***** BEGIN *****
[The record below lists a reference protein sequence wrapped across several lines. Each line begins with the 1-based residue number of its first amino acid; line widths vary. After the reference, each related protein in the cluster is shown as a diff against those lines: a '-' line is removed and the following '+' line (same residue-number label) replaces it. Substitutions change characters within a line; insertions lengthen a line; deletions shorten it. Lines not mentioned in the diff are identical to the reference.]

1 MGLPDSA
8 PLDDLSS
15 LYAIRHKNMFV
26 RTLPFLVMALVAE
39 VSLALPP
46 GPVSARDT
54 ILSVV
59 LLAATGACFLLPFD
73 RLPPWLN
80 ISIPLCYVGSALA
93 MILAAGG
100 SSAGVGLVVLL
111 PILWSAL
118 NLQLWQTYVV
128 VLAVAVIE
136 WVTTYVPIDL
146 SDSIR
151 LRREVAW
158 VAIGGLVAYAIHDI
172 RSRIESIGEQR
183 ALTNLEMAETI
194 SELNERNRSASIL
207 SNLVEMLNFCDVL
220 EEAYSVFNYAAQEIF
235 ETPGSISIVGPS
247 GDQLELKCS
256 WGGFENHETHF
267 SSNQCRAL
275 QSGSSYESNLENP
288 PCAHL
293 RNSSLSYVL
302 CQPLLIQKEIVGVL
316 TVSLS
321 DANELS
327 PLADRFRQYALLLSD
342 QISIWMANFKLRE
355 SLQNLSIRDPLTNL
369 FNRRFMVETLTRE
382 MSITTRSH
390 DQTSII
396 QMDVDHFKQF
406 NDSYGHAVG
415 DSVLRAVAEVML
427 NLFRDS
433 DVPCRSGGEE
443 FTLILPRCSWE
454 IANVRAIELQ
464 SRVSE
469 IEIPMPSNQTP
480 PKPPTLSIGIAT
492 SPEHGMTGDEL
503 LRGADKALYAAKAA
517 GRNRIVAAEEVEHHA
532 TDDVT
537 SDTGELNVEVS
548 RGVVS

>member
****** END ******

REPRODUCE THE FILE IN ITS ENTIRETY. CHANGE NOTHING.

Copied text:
[The record below lists a reference protein sequence wrapped across several lines. Each line begins with the 1-based residue number of its first amino acid; line widths vary. After the reference, each related protein in the cluster is shown as a diff against those lines: a '-' line is removed and the following '+' line (same residue-number label) replaces it. Substitutions change characters within a line; insertions lengthen a line; deletions shorten it. Lines not mentioned in the diff are identical to the reference.]

1 MGLPDSA
8 PLDDLSS
15 LYAIRHKNMFV
26 RTLPFLVMALVAE
39 VSLALPP
46 GPVSARDT
54 ILSVV
59 LLAATGACFLLPFD
73 RLPPWLN
80 ISIPLCYVGSALA
93 MILAAGG
100 SSAGVGLVVLL
111 PILWSAL
118 NLQLWQTYVV
128 VLAVAVIE
136 WVTTYVPIDL
146 SDSIR
151 LRREVAW
158 VAIGGLVAYAIHDI
172 RSRIESIGEQR
183 ALTNLEMAETI
194 SELNERNRSASIL
207 SNLVEMLNFCDVL
220 EEAYSVFNYAAQEIF
235 ETPGSISIVGPS
247 GDQLELKCS
256 WGGFENHETHF
267 SSNQCRAL
275 QSGSSYESNLENP
288 PCAHL
293 RNSSLSYVL
302 CQPLLIQKEIVGVL
316 TVSLS
321 DANELS
327 PLADRFRQYALLLSD
342 QISIWMANFKLRE
355 SLQNLSIRDPLTNL
369 FNRRFMVETLTRE
382 MSITTRSH
390 DQTSII
396 QMDVDHFKQF
406 NDSYGHAVG
415 DSVLRAVAEVML
427 NLFRDS
433 DVPCRSGGEE
443 FTLILPRCSWE
454 IANVRAIELQ
464 SRVSE
469 IEIPMPSNQTP
480 PKPPTLSIGIAT
492 SPEHGMTGDEL
503 LRGADKALYAAKAA
517 GRNRIVAAEEVEHHA
532 TDDVT
537 SDTGELNVEVS
548 RGVVS

>member